Lipstick Materials

Lipstick in one form or another has been used in several cultures for thousands of years. Its first known use was by the ancient Sumerian people some 5000 years ago. Today it is as popular as ever and new technology has made it possible for constant improvement of the product. But what exactly goes into making lipstick?

The main ingredients in lipstick are waxes, oils, emollients, and pigments. The manufacturing process also uses fragrances, antioxidants, and preservatives. The base material is the wax, and several types of waxes are used to make lipstick.



Wax is the main component of lipstick and it is the wax that provides its structure . Common waxes used are beeswax, candelilla, ozokerite, and camauba. Beeswax and candelilla tend to be the greater portion of the waxes used in the lipstick and the other waxes like the carnauba and ozokerite add strength and stability.

Oils & Fats

Oils and fats are what gives lipstick the ability to be easily applied, keeping the wax soft enough for it to be spread easily but at the same time working in tandem with the wax to keep it from melting.

The types of oils used are varied. The more commonly used ones are mineral oils, petrolatum, vegetable oils, and lanolin. In some products, you will also find fat derived from the brains and spinal cords of cows – not a very pleasant thought, is it?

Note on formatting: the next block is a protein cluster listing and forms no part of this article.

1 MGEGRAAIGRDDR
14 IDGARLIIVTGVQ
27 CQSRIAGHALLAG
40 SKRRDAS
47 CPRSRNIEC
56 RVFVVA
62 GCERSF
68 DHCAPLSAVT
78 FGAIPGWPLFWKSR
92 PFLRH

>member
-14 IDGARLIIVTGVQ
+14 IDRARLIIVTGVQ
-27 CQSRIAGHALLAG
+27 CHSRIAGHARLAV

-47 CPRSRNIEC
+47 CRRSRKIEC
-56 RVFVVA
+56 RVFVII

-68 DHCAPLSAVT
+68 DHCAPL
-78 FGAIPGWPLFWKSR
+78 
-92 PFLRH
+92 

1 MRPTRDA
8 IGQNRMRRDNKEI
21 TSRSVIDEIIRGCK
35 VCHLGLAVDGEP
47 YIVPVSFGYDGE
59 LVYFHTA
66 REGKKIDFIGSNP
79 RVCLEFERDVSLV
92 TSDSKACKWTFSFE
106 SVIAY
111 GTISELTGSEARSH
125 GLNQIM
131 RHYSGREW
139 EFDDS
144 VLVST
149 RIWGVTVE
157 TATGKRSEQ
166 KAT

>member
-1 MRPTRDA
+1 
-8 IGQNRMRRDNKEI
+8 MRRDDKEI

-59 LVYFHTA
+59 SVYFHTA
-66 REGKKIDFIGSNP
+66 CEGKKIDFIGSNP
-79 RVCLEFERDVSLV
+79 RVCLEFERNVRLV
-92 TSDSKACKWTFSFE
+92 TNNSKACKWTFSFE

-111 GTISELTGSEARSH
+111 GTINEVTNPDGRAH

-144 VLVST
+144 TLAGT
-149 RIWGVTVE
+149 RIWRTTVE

Many companies are now offering lipsticks that use healthier alternatives to this by focusing on botanical oils such as olive oil, castor oil, sunflower oil, and jojoba oil. Whatever ingredients they choose to use, manufacturers try to strike the right balance with their oils and fat formulations as it can make their lipstick better than that of their competitors.



Another very important ingredient that affects your lipstick is the emollients – the moisturizing and soothing qualities. Lipsticks can dry your lips, especially the ones that use very little oil in their formulation, like mattes and creams.

Emollients go a far way in keeping your lips moisturized, which also improves how the lipstick looks on you. Cocoa butter, shea butter, Vitamin E, and aloe vera are some of the emollients used.


While we care about what ingredients go into making lipstick, we care far more about how it looks; about how the particular shade that we choose enhances our appearance. This is where the pigments come in – pigment is what give lipstick its color.

Pigments can be both naturally-based, coming from mineral or plant sources, or they can be synthetic. Some products will combine both natural and synthetic pigments to give customers the best possible colors to choose from.

The Others

Lipsticks will contain small amounts of fragrance, clearly to give it a nice smell when it is being applied. Other important additives are antioxidants and preservatives which serve to prevent the lipstick from becoming rancid and, at the same time, providing the shelf life of the product.

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